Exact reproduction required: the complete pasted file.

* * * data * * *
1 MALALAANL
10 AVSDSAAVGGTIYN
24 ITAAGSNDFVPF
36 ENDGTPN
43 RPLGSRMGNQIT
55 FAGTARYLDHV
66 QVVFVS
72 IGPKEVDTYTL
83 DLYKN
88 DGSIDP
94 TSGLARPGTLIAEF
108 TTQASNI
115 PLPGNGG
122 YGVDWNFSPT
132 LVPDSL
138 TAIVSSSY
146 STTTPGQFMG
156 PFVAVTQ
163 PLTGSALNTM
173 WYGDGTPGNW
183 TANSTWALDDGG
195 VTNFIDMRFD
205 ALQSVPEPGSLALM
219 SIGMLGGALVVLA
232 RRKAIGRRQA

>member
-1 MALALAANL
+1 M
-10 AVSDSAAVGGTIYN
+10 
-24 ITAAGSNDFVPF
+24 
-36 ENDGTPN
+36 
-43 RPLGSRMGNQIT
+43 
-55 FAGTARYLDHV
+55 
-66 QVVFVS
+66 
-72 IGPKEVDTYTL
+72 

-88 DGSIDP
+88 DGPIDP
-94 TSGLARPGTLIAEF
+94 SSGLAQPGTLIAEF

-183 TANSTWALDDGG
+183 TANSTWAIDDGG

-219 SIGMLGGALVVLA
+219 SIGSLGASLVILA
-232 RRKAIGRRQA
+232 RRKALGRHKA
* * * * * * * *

1 MALALAANL
10 AVSDSAAVGGTIYN
24 ITAAGSNDFVPF
36 ENDGTPN
43 RPLGSRMGNQIT
55 FAGTARYLDHV
66 QVVFVS
72 IGPKEVDTYTL
83 DLYKN
88 DGSIDP
94 TSGLARPGTLIAEF
108 TTQASNI
115 PLPGNGG
122 YGVDWNFSPT
132 LVPDSL
138 TAIVSSSY
146 STTTPGQFMG
156 PFVAVTQ
163 PLTGSALNTM
173 WYGDGTPGNW
183 TANSTWALDDGG
195 VTNFIDMRFD
205 ALQSVPEPGSLALM
219 SIGMLGGALVVLA
232 RRKAIGRRQA

>member
-1 MALALAANL
+1 M
-10 AVSDSAAVGGTIYN
+10 
-24 ITAAGSNDFVPF
+24 
-36 ENDGTPN
+36 
-43 RPLGSRMGNQIT
+43 
-55 FAGTARYLDHV
+55 
-66 QVVFVS
+66 
-72 IGPKEVDTYTL
+72 

-88 DGSIDP
+88 DGPIDP
-94 TSGLARPGTLIAEF
+94 SSGLAQPGTLIAEF

-183 TANSTWALDDGG
+183 TANSTWAIDDGG

-219 SIGMLGGALVVLA
+219 SIGSLGASLVILA
-232 RRKAIGRRQA
+232 RRKALGRHKA